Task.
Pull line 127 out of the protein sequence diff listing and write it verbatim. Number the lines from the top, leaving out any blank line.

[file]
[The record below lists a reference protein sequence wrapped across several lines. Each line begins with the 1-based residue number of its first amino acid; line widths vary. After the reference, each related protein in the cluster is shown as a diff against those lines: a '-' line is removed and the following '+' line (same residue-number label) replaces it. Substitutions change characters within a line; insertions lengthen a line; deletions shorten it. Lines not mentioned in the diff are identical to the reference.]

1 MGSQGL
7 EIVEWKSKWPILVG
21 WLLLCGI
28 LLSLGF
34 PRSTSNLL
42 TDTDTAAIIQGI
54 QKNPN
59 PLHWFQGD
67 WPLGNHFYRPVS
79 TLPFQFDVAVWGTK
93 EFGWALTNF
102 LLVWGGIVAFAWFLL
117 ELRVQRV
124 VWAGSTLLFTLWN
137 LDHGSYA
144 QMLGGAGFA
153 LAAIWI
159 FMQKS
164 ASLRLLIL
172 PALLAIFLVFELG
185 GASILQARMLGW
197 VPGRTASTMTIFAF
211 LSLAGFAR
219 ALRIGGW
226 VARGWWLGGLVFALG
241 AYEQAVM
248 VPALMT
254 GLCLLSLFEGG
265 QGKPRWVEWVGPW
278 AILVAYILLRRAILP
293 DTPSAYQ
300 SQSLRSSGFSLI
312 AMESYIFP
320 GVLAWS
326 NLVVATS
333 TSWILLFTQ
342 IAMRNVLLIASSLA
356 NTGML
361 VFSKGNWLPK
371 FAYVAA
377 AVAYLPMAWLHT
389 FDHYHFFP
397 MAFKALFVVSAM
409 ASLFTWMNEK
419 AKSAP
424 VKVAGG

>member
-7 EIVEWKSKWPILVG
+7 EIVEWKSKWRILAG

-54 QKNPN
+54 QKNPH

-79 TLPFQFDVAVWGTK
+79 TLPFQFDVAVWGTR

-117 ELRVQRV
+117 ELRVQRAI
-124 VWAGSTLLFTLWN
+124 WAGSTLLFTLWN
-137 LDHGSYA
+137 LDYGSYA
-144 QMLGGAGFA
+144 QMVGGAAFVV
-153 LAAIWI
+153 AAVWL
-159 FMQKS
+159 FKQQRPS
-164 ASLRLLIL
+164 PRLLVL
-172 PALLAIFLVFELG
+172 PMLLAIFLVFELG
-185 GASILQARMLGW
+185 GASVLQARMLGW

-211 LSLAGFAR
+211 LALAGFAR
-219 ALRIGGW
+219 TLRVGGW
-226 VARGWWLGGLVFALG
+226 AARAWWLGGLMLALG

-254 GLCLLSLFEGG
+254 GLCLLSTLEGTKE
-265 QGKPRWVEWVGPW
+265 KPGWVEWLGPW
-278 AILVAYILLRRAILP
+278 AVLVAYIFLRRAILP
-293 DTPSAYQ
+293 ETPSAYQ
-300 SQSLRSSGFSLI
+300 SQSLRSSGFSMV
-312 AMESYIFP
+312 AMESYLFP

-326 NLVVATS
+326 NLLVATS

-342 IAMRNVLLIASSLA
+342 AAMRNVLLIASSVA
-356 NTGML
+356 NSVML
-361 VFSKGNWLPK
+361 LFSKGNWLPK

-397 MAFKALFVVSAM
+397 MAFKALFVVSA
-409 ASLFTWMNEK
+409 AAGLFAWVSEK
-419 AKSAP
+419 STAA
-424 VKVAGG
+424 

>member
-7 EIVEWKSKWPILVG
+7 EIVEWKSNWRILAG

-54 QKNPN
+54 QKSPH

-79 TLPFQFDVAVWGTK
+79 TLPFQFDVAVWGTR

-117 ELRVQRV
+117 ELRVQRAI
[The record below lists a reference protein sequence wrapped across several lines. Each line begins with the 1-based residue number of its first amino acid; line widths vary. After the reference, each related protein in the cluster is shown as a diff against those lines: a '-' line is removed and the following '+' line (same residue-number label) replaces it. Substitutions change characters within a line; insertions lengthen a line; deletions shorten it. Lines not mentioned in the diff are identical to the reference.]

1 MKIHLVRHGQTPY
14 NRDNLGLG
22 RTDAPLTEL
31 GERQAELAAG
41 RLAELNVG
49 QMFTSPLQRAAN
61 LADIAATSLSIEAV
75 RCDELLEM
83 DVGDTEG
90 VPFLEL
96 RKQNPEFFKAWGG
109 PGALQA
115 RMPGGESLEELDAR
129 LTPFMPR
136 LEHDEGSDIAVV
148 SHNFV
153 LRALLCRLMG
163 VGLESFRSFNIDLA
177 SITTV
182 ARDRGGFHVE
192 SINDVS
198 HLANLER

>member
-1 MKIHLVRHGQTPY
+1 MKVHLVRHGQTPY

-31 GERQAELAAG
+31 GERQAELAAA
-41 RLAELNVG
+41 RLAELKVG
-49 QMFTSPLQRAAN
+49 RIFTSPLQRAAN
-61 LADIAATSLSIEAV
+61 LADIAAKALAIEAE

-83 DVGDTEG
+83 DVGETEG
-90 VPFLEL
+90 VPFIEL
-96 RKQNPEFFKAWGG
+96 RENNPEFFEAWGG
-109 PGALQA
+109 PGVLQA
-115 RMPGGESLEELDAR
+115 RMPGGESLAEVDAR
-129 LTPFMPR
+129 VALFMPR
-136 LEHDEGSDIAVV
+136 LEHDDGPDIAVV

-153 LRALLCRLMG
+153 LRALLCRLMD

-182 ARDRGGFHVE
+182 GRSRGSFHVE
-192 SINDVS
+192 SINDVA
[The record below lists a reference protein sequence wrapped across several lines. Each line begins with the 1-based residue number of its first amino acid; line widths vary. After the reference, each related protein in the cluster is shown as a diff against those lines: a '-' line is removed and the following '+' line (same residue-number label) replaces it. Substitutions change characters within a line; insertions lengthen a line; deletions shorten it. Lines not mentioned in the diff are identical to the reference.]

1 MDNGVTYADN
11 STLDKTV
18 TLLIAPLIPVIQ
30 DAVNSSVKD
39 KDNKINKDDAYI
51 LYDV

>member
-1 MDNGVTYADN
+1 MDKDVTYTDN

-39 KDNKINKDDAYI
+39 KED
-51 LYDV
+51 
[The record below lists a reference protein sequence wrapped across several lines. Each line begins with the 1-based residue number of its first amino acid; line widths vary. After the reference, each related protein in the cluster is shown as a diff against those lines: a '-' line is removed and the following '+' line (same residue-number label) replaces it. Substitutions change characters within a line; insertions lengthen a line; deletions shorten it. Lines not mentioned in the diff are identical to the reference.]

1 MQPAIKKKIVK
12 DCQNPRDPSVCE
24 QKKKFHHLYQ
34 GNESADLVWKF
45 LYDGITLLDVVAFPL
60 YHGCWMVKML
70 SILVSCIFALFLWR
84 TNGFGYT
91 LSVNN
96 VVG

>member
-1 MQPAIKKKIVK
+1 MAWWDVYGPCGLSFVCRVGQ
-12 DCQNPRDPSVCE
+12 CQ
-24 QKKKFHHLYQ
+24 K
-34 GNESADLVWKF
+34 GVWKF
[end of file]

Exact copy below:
96 RKQNPEFFKAWGG